Honestly, the trailer is misleading. Sardar Udham is not an espionage thriller. The treatment is dramatic but underlying. This is very rare for a Hindi movie to carry such cinematic language. Shoojit Sircar, who has made some significant films recently, directed this historical biographical drama. Vicky Kaushal portrays the titular role.
Very little is known about Sardar Udham Singh. So it is very difficult for the writer to build the story around him and make a full length film. The story in the film is basically told in a non-linear manner. As everyone is well aware of what Sardar Udham Singh did, there is no need to create any suspense around it. That’s exactly what the makers have done here. It’s not the story of how Udham Singh killed Michael O’Dwyer, it’s about how the Jallianwala Bagh massacre so affected Udham Singh’s young mind that he endures grief even 20 years after the incident and In the end he takes revenge. Sardar Udham’s deep sorrow and his determination are well described through the cinematic lens of Avik Mukhopadhyay. Avik’s cinematography is the X-factor of the film. With some of the best set designs and costumes, Sardar Udham is one of the best shot period dramas in India. The London sets look very authentic. There are always problems when it comes to representation of foreign actors in Indian films, but here all foreign actors are well cast. Some actors look very close to the historical figures they are playing. But unfortunately the lead Vicky Kaushal is only seen close to Udham Singh in the poster.
To play a historical character is always challenging. On a few occasions the performance of the lead stands out, but overall it is just an average performance. But a movie carrying good cinematic expressions, sometimes an underplaying performance is what you need. One of the most important aspects of the movie is, it’s pacing. The way the pacing is controlled in the movie is really interesting. The scene in Siberia introduces us with the determination of Udham Singh and the Jallianwala scene, which runs for around half an hour, tells us about how that horrific night impacted him even after decades. In reality the impact of this type of horrific event can carry through generations. Shoojit Sircar tries to make a very clear statement about why such events impacted generations.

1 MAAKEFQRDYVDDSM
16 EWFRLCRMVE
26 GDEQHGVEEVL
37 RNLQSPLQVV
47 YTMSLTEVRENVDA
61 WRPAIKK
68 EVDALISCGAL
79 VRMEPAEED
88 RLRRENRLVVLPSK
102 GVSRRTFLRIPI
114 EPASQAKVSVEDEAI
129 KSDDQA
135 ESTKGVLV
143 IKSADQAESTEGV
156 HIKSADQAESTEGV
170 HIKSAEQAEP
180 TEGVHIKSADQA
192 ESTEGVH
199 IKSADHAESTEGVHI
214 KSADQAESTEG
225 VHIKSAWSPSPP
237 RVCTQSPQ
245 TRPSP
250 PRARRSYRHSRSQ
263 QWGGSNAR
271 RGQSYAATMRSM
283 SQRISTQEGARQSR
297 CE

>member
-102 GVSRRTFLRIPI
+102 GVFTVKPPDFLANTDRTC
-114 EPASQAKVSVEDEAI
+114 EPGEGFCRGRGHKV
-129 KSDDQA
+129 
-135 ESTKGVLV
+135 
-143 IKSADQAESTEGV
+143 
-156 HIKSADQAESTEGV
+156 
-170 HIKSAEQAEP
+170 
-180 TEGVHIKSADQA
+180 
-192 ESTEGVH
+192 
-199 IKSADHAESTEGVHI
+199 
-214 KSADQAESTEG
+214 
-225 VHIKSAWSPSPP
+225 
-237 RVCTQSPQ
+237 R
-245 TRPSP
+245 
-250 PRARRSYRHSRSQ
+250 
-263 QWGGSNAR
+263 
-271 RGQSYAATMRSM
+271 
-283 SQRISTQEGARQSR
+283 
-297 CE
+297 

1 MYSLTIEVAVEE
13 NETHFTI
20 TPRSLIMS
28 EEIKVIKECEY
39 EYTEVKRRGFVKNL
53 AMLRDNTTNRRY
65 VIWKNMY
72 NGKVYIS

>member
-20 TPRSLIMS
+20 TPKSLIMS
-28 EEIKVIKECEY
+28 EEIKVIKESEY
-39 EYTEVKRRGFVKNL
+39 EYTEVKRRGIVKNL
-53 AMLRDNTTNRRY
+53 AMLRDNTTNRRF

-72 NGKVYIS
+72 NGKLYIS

The Indian part of the movie somehow lags behind. You can feel the discrepancies in the treatment. Some characters are underplayed, especially of Bhagat Singh. Banita Sandhu’s performance is more dramatic. In India, the period looks more modern than 1919. A more realistic approach in the Jallianwala scene could have been better suited for a film trying to explore the horrors of a massacre.
It is a very difficult movie to make, but Shoojit Sircar and his team make it happen. The biggest loss is that it couldn’t see a theatrical release. Good for Prime videos, but this deserves the big screen. Appreciation for the music director Shantunu Moitra, the art director for the foreign locations Dimitry Malich and writer Subhendu Bhattacharya. Shoojit Sircar somehow falls short of his previous works. Having developed such love interest plots and shot them that way, the director’s deliberate attempt to subtle the tone is where the problem lies.
If we put aside the dramatic parts in India, the aging issues of the main character and a glamorous love interest, it is a well made film with a different take on the biographical genre with some stunning visuals. Overall a good movie to explore with some layered and underlying aspects.